The news: Lack of female representation in STEM fields is a well-known fact — but who knew that gender imbalance extended to mice as well?
The National Institute of Health published an article Thursday in the journal Nature, warning researchers to be more mindful when selecting lab specimen. The reason: There is a huge sex gap among lab mice. One survey of 1,200 neuroscience papers found that only 42% of reported the sex of the animals used ,and of those, only 24% included female animals in their study.
"The over-reliance on male animals and cells in preclinical research obscures key sex differences that could guide clinical studies," the article said. While some researchers said they were concerned about female mice's reproductive cycles and hormonal fluctuations, others said they were simply sticking with the status quo — revealing a glaring blind spot in the earliest stages of research.
The NIH is now introducing a requirement for researchers seeking a grant from the agency: Applicants must provide plans for balancing male and female animals in lab studies, as well as cells and tissues from different sex. Given that the NIH gives out $30 billion in funding every year, this is a huge step for the biomedical research community — and a long overdue one to correct gender bias in science.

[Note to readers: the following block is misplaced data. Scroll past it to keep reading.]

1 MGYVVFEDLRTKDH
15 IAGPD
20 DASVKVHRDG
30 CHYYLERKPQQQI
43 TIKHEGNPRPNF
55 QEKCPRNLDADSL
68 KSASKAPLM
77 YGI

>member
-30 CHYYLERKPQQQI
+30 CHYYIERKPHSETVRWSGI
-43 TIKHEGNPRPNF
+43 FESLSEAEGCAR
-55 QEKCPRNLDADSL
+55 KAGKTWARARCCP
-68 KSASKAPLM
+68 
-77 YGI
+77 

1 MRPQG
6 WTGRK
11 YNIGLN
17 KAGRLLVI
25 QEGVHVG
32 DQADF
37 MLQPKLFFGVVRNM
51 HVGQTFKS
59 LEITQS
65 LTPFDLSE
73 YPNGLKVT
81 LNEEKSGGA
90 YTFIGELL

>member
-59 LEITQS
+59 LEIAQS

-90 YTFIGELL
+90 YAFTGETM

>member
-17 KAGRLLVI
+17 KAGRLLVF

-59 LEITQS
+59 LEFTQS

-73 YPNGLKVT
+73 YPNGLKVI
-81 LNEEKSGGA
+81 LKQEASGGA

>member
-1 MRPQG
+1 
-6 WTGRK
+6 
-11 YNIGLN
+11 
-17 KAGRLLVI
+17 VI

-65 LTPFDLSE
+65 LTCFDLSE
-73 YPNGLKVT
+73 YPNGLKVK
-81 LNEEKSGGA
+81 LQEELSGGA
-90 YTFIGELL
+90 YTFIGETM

Why this is important: Gender imbalance among mice might sound like a frivolous problem, but it actually has huge repercussions for people. Male and female bodies can have vastly different reactions to a certain drug or treatment, and underrepresenting a sex in a laboratory setting can allow researchers to overlook dangerous side effects.
"Every cell has a sex. Each cell is either male or female, and that genetic difference results in different biochemical processes within those cells," said Janine A. Clayton, a NIH director who co-wrote the article. "If you don't know that and put all of the cells together, you're missing out, and you may also be misinterpreting your data."
And the negative impact of this gender disparity is very real.
"Name a new drug or treatment, and odds are researchers know far more about its effect on men than on women. From sleeping pills to statins, women have been blindsided by side effects and dosage miscalculations that were not discovered until after the product hit the market," the New York Times writes.
It's simple science: You need a wide, diverse sample group in order to get comprehensive results. Back in 1994, the NIH took a huge step by pushing for the inclusion of women and minorities in clinical studies; now the agency is acknowledging that gender imbalance begins at a much earlier stage of research and that ignoring the problem is not only unethical — it's just lazy.